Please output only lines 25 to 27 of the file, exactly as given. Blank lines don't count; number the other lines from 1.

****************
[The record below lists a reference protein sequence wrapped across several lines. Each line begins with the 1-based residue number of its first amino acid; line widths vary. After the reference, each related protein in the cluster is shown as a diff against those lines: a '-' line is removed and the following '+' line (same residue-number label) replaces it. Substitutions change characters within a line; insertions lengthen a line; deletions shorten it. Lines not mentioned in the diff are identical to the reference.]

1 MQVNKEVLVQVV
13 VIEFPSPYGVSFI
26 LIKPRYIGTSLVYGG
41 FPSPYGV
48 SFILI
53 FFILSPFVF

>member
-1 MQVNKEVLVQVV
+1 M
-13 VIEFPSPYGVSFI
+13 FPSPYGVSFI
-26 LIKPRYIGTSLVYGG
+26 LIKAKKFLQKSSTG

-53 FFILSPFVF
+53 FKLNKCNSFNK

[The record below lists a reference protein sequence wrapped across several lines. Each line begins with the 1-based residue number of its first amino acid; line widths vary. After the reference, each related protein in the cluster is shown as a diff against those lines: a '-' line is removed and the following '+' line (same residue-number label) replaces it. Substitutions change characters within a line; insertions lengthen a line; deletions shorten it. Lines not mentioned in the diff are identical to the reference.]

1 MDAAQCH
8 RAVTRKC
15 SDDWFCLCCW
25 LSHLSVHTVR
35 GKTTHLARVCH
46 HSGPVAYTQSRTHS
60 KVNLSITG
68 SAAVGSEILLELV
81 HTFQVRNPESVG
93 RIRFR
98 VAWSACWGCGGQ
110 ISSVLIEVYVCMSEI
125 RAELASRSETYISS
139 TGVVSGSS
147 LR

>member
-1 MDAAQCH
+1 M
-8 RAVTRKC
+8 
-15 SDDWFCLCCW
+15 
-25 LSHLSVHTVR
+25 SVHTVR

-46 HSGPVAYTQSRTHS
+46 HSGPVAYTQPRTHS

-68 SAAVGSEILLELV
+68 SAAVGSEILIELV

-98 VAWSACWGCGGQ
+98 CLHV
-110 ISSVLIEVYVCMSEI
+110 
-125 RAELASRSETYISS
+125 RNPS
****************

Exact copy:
68 SAAVGSEILLELV
81 HTFQVRNPESVG
93 RIRFR